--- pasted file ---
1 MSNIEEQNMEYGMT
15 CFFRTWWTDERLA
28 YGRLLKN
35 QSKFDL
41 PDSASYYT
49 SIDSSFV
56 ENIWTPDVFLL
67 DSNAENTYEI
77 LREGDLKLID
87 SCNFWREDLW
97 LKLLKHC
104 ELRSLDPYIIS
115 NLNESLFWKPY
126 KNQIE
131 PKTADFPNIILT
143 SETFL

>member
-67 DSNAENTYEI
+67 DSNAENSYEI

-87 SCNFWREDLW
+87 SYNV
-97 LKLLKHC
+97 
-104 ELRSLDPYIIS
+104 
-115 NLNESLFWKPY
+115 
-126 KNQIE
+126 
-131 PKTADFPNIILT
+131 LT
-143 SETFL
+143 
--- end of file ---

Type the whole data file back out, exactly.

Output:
1 MSNIEEQNMEYGMT
15 CFFRTWWTDERLA
28 YGRLLKN
35 QSKFDL
41 PDSASYYT
49 SIDSSFV
56 ENIWTPDVFLL
67 DSNAENTYEI
77 LREGDLKLID
87 SCNFWREDLW
97 LKLLKHC
104 ELRSLDPYIIS
115 NLNESLFWKPY
126 KNQIE
131 PKTADFPNIILT
143 SETFL

>member
-67 DSNAENTYEI
+67 DSNAENSYEI

-87 SCNFWREDLW
+87 SYNV
-97 LKLLKHC
+97 
-104 ELRSLDPYIIS
+104 
-115 NLNESLFWKPY
+115 
-126 KNQIE
+126 
-131 PKTADFPNIILT
+131 LT
-143 SETFL
+143 